What is a certified professional medical coder?

When it comes to getting a job in healthcare, you might be surprised at the number of opportunities that are available. Aside from the well-known roles that involve lots of face time with patients, there are plenty of administrative jobs which are both fulfilling and financially rewarding.

Working as a certified professional coder (CPC) is a great example of this, but what does the job involve and what does it take to attain certification?

The basics

The simplest explanation of what a CPC does is hidden within the name of the role itself. Their main duty is to convert complex diagnoses and medical procedures into codes which are more manageable from a documentation perspective.

This is useful not only for general healthcare admin, but also for the purposes of detailing healthcare provision for insurers, so that patients can get the coverage and financial support they need when they fall ill.

Without medical coding, it would be far harder to guarantee accuracy in billing, which would be bad for healthcare providers, patients and insurers all at the same time.

CPCs are essentially translators who can turn the extensive reports from healthcare practitioners into concise, precise codes that are straightforward to store and interpret outside of their original context.

The qualification options

The road to becoming a fully accredited CPC begins with attaining apprentice status, otherwise known as CPC-A.

This is in recognition of passing the exam set by the American Academy of Professional Coders (AAPC), the body which gives its backing to CPCs across the country.

The difference between a CPC-A and a CPC is that in order to be eligible for the latter status, you need to have accrued at least two years of experience working in this profession.

Of course you could aim to get this experience before you take the exam, which would allow you to become a CPC straight away, assuming you pass and you meet the other eligibility requirements.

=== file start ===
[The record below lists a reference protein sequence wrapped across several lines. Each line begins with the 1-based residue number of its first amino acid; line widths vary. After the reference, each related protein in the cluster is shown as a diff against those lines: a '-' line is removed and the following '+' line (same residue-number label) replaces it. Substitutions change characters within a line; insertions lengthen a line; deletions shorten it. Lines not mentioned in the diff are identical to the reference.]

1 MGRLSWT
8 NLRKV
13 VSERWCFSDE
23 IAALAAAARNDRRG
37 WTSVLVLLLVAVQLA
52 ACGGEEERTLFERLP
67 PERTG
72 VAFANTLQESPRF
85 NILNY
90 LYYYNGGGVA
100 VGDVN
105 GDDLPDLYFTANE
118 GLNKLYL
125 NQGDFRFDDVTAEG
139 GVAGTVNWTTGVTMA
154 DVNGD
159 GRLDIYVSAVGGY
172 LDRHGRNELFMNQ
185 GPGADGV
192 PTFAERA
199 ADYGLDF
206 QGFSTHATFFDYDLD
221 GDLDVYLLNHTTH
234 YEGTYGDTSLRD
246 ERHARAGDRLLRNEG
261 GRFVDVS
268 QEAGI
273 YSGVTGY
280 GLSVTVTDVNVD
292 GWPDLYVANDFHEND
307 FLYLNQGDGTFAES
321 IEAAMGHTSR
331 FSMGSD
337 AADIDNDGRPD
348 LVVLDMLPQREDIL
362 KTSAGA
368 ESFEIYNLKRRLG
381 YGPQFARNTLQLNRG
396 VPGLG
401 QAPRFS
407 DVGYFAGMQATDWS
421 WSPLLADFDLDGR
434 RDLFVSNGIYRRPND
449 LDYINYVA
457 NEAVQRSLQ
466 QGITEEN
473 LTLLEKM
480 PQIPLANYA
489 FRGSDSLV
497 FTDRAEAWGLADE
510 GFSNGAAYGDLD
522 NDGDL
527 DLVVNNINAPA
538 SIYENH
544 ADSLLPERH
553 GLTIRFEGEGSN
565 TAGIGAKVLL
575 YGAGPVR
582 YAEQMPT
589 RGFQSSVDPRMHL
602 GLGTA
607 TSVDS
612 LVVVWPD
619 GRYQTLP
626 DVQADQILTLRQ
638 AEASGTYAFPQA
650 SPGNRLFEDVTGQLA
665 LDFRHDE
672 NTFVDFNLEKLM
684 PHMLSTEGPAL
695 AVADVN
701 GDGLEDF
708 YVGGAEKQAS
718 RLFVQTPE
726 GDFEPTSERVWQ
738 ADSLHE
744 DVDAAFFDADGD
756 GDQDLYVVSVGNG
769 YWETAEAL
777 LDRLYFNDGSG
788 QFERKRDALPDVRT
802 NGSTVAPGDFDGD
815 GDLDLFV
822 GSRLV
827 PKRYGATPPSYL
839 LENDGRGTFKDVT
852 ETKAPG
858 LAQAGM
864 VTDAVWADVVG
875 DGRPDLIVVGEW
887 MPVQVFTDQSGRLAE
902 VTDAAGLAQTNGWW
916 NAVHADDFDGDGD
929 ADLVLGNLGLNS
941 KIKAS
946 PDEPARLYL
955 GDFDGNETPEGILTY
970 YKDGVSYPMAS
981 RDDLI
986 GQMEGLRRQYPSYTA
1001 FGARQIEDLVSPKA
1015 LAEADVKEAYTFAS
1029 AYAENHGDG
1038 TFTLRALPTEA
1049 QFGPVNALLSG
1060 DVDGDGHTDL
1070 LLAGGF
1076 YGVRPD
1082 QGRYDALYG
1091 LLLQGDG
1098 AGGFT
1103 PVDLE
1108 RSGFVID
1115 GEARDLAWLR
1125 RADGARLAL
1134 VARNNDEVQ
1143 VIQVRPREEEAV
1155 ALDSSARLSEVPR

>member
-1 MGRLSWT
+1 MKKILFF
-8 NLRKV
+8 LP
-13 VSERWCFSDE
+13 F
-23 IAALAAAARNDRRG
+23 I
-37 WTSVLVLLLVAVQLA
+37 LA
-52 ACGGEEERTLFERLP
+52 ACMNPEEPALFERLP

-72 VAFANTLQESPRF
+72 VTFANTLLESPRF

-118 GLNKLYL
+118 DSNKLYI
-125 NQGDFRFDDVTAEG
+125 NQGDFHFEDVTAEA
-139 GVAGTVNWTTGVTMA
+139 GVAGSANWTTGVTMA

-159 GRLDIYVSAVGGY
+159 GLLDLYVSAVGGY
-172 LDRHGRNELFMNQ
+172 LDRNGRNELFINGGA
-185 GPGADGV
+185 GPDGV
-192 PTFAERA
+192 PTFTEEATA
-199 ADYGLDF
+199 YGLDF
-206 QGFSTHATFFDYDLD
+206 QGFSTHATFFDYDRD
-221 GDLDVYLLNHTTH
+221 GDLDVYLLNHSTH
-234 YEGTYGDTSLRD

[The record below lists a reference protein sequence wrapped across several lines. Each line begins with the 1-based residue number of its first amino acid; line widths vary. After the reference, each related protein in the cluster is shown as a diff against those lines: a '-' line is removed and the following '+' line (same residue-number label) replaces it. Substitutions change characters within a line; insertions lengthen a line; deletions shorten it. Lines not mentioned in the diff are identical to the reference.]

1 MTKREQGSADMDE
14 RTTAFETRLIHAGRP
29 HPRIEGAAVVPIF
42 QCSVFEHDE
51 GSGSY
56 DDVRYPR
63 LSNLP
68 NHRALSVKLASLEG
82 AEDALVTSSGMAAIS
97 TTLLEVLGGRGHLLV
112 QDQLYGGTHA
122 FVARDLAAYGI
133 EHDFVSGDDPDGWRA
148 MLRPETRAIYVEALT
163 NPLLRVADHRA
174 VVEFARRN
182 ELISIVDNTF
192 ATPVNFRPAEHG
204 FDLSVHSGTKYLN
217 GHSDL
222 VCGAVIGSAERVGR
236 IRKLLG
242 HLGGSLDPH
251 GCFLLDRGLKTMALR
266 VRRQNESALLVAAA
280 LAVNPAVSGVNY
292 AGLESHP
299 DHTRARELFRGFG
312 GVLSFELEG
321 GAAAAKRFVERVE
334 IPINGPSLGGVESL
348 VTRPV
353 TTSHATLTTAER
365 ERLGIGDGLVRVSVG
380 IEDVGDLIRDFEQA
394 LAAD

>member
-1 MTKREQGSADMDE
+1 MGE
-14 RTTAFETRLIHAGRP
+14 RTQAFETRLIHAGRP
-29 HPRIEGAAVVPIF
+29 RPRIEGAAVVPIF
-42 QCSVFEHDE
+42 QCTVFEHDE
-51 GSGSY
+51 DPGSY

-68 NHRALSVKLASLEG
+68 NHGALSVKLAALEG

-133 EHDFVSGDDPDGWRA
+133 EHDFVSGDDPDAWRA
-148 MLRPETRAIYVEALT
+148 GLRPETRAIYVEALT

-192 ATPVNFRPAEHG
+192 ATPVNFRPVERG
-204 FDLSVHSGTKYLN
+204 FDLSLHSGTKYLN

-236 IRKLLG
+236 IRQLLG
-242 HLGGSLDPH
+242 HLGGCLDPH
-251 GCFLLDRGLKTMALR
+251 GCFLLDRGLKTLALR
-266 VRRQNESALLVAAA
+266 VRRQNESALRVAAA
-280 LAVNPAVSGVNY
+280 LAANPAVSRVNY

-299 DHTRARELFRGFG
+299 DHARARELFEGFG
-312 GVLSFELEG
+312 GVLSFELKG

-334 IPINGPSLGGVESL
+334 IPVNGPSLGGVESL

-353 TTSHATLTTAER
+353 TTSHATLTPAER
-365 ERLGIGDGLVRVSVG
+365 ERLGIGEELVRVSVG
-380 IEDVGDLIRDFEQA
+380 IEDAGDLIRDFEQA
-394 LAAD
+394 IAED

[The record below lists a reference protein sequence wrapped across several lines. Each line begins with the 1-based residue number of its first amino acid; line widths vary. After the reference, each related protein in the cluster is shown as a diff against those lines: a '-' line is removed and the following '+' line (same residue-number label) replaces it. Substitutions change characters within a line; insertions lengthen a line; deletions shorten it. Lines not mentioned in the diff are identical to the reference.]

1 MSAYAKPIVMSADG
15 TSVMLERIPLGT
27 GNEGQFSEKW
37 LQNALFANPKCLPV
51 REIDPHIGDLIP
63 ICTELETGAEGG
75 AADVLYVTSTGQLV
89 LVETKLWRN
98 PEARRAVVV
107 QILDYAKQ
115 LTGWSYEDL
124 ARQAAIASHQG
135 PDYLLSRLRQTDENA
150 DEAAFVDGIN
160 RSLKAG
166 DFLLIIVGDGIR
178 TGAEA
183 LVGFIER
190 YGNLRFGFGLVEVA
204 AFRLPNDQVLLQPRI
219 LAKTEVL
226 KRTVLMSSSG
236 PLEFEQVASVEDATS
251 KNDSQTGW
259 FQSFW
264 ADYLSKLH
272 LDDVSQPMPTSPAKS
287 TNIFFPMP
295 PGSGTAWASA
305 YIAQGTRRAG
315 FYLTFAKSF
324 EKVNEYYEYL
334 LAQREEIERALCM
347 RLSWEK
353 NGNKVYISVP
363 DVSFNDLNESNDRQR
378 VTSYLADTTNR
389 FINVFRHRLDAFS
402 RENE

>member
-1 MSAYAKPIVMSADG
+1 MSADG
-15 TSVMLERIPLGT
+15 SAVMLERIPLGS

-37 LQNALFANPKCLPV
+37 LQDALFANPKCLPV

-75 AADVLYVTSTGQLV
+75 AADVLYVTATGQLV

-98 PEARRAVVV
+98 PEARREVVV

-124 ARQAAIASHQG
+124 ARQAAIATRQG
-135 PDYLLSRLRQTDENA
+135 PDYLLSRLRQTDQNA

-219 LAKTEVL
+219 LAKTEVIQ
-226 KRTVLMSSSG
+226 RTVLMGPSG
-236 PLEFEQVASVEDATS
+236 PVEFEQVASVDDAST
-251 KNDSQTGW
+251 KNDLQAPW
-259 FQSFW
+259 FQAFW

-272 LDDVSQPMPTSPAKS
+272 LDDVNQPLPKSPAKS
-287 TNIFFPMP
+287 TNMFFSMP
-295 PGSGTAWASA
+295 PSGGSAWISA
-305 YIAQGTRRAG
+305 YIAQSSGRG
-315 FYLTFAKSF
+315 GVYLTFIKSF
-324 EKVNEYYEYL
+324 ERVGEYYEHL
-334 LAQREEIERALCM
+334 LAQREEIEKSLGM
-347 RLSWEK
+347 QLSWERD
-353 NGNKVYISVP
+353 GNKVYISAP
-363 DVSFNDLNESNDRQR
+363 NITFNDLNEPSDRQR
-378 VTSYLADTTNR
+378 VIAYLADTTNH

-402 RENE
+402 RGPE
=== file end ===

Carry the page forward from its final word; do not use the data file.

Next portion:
Essentially, while you cannot expect to go from a total newcomer to a qualified CPC in a short timeframe, it will be quicker to achieve certification in this aspect of healthcare than in lots of other areas. And you do not need a college-level degree to do this either, making it one of the more accessible professions in this sphere.

The advantages of the role

There are a number of benefits which come with being a CPC, first among which is the flexibility to work in a wide variety of locations.

CPCs are required in all sorts of healthcare facilities, from vast urban hospitals to rural treatment centers. So no matter where in the country you would like to be based, a career as a certified medical coder will enable this.

Another perk is that attaining CPC status will allow you to earn more on average than a non-accredited coder. This is the most significant long term reason to go through the eligibility and examination process, as it will bump up your pay packet quite a bit.

The other considerations

An additional aspect of being a CPC is that the professionals in this role tend to also fulfill other duties associated with it, making themselves even more valuable to prospective employers.

For example, coders will regularly handle medical billing tasks as well, which is of course closely connected to the functions of a CPC.

Valuable skills for a CPC to foster include collaboration, time management, problem solving and communication. If these are already in your wheelhouse, you are one step ahead.

If it sounds like becoming a CPC is something you’d like to achieve, the sooner you start the certification process, the sooner you can begin your new career!

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